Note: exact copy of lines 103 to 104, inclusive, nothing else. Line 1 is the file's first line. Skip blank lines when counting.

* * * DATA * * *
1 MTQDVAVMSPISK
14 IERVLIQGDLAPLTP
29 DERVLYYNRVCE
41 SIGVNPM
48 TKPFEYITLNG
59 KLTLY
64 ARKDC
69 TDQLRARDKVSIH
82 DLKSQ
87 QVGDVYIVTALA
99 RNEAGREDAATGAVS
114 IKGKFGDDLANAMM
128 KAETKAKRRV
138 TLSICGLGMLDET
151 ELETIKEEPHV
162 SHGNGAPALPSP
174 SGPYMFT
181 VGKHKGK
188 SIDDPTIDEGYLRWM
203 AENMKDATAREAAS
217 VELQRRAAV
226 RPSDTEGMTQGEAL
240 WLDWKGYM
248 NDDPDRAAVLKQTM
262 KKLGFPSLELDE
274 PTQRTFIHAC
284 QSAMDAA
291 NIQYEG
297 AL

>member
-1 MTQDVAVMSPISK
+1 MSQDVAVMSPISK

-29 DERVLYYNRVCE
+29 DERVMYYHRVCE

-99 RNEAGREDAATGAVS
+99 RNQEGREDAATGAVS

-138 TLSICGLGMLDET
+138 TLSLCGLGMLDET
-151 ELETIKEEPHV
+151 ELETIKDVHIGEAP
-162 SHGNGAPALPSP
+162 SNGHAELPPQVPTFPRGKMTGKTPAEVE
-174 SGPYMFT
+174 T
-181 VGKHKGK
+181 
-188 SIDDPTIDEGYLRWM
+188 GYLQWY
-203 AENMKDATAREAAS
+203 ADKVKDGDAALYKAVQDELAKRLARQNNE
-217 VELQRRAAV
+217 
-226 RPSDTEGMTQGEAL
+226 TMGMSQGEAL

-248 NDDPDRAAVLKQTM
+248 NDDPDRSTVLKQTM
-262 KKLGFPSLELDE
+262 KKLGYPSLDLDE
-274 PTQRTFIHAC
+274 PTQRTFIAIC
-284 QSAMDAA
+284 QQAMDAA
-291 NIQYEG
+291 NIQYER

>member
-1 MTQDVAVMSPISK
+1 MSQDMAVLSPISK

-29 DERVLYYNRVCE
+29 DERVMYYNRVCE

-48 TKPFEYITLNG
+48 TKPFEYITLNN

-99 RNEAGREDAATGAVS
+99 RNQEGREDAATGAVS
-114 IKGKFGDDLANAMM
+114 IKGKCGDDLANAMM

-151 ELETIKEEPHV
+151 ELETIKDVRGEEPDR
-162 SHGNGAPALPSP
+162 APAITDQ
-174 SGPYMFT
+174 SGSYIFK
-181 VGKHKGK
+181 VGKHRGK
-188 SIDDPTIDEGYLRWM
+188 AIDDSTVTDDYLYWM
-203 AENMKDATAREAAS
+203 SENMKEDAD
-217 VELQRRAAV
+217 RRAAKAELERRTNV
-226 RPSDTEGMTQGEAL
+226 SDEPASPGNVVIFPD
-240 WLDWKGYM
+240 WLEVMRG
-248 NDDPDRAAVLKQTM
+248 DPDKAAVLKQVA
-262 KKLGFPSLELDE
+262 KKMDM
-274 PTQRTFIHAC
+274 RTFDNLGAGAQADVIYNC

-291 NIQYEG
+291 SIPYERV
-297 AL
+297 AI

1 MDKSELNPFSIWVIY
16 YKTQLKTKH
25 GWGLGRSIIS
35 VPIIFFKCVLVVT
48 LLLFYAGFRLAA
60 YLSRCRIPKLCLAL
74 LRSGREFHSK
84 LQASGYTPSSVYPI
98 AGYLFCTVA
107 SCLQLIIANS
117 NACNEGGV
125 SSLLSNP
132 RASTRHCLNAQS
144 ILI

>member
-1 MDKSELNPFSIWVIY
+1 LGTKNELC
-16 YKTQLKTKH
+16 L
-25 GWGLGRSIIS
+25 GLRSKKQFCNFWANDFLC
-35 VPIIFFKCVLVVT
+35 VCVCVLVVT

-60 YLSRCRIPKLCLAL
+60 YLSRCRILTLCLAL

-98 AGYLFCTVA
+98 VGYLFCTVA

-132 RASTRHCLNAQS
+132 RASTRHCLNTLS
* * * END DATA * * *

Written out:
+297 AI

1 MDKSELNPFSIWVIY